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The makeover continues: Speed bumps coming SE Clinton

Posted by on June 3rd, 2016 at 10:37 am

Location of new speed bumps coming to Clinton Street.

Location of new speed bumps coming to Clinton Street.


In their ongoing effort to reclaim Southeast Clinton as a low-stress bikeway, the City of Portland will install new speed bumps this weekend.

According to sources at PBOT, the plan is to install five to seven new bumps that will be located between SE Cesar Chavez Blvd (39th) and SE 50th.

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The bumps come nearly two years after people who use Clinton street began crying out for changes. A longtime bikeway, Clinton has seen a drastic increase in auto traffic in recent years. After a successful grassroots activism campaign led by BikeLoudPDX, the City of Portland launched a campaign of their own to tame the street. It included more enforcement, marketing and outreach, and most importantly, physical infrastructure that forces people in cars to divert onto other streets.

Speed bumps on a neighborhood greenway in north Portland.(Photo: J Maus/BikePortland)

Speed bumps on a neighborhood greenway in north Portland.
(Photo: J Maus/BikePortland)

PBOT’s traffic diverters at 17th and 32nd — along with a new lane configuration on 34th — are still being analyzed but they appear to be working. Many people who ride on the street say auto volumes are down and people are driving more slowly.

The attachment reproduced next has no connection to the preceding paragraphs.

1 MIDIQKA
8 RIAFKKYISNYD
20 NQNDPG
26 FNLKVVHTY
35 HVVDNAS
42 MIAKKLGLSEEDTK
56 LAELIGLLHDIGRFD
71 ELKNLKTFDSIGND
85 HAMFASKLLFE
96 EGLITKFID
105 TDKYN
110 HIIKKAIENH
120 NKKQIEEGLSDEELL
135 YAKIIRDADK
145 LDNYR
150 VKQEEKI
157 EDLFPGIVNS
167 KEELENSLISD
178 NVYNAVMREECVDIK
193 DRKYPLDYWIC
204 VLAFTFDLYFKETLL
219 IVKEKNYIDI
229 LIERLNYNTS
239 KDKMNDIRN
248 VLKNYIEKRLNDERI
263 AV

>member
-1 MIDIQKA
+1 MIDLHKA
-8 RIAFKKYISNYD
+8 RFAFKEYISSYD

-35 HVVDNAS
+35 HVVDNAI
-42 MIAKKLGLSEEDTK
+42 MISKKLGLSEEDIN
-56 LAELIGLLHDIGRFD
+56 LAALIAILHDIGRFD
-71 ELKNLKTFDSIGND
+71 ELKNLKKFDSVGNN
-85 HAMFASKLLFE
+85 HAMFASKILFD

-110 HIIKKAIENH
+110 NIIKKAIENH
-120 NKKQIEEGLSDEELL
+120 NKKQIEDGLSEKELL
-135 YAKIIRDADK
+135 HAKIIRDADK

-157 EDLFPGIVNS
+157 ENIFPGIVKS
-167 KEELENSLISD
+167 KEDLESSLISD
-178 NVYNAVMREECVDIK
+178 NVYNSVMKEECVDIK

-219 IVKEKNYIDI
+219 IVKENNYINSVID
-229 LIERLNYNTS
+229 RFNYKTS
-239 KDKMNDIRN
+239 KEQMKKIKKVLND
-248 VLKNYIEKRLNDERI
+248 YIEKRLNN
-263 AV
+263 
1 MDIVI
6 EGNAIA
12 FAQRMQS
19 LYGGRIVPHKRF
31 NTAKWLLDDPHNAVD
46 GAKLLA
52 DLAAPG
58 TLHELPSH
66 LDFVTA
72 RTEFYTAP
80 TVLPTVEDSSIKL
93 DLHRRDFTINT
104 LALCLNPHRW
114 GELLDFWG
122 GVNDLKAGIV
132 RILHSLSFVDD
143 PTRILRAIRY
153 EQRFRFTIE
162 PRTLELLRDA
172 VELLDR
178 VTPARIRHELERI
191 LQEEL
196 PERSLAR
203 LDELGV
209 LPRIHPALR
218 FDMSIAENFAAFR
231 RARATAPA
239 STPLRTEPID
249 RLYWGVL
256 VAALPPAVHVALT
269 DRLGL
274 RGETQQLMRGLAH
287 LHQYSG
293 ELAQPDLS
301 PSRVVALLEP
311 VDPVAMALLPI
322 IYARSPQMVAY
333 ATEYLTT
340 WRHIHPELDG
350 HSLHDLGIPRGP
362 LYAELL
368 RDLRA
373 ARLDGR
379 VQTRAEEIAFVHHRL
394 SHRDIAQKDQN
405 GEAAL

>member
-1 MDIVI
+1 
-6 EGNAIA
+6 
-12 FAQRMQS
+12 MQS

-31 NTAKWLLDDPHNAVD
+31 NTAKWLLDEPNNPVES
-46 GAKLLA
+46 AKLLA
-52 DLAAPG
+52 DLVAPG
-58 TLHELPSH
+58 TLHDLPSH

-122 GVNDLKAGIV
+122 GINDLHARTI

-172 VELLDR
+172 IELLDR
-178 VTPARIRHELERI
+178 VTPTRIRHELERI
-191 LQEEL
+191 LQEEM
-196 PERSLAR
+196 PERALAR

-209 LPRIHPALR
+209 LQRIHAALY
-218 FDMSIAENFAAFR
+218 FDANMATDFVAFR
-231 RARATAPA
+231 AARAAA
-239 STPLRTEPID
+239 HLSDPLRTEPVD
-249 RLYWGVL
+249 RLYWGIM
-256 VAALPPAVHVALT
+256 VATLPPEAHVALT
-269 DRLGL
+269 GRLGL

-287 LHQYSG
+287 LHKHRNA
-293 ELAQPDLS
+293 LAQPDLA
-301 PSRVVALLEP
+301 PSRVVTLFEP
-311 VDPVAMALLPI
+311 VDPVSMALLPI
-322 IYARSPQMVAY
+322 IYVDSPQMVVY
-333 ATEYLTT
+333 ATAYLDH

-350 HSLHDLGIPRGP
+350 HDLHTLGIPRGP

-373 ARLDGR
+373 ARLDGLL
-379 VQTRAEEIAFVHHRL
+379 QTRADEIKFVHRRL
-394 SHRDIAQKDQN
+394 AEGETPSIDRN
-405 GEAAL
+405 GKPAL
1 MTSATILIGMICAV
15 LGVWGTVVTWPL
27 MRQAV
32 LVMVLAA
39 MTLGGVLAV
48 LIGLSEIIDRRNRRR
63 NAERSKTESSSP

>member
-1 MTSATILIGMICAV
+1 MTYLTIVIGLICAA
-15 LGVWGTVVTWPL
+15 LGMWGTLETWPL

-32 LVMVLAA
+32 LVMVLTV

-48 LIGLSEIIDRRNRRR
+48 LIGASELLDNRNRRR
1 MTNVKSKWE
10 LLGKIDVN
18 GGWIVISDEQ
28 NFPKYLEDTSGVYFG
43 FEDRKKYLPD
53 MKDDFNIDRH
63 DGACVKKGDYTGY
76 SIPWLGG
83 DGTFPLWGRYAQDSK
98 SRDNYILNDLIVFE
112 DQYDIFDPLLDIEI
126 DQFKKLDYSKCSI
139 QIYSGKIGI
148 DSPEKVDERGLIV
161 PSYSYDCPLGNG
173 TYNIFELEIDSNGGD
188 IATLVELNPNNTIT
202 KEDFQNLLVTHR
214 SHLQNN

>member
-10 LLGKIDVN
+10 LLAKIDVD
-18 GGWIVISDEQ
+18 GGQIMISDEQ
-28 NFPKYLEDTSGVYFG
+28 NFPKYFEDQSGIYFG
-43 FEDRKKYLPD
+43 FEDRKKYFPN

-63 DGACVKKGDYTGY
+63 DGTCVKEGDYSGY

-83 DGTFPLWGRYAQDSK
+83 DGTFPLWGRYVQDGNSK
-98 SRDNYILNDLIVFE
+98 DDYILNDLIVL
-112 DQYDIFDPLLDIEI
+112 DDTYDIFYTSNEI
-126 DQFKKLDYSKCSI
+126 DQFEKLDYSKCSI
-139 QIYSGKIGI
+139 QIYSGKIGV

Each bump is estimated to cost around $1,000 to $1,500. Learn more about PBOT’s speed bump policy on their website.

— Jonathan Maus, (503) 706-8804 – jonathan@bikeportland.org

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Lester Burnham
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Lester Burnham

Sigh…so much focus on streets like Clinton and nothing but empty promises elsewhere where improvements are desperately needed.

soren
Guest
Lester Burnham
Guest
Lester Burnham

Well that’s something I guess! I wish enforcement was better out on the east side.

TJ
Guest
TJ

Agreed!

dbrunker
Guest
dbrunker

Ugh… PLEEEEEASE tell me they’re going to put cuts in the bumps for emergency vehicles and bikes the way Beaverton does!

https://goo.gl/maps/zUSdAtCyfcz

I hate going over the speed bumps on 34th.

paikiala
Guest
paikiala

No. The channels degrade the effectiveness of the slowing. And Beaverton doesn’t use speed cushions to benefit cyclists.

Jonathan Gordon
Guest
Jonathan Gordon

Paikiala,

If I’m understanding you correctly, your and/or PBOT’s position is that cuts aren’t appropriate for this particular treatment. I’m wondering if there is a solution that allows people on bikes to avoid the unpleasant bumps while still slowing people in cars. I don’t want to look a gift horse in the mouth — I’m happy that PBOT is interested in slowing car traffic on Clinton — I just wish it could be done in a way that maintains the pleasant biking experience I’ve come to know and love.

One thing I find myself and observe others doing is cutting to the edge of speed bumps in the few inches of space between where the bumps end and the sidewalk begins. Would it be possible to make that gap slightly bigger and preserve a certain amount of no parking space before/after each bump? Or is there some other solution you can think of?

Thanks!

Paikiala
Guest
Paikiala

Drivers would use the same technique. I’ve seen them .

John
Guest
John

Exactly. Marginal gains on Clinton while that money could have a much more substantive impact beyond 82nd or on the west side anywhere outside of downtown. Once again, inner east side gets treated like the golden boy and the rest of the city gets ignored like the unwanted child of a previous marriage.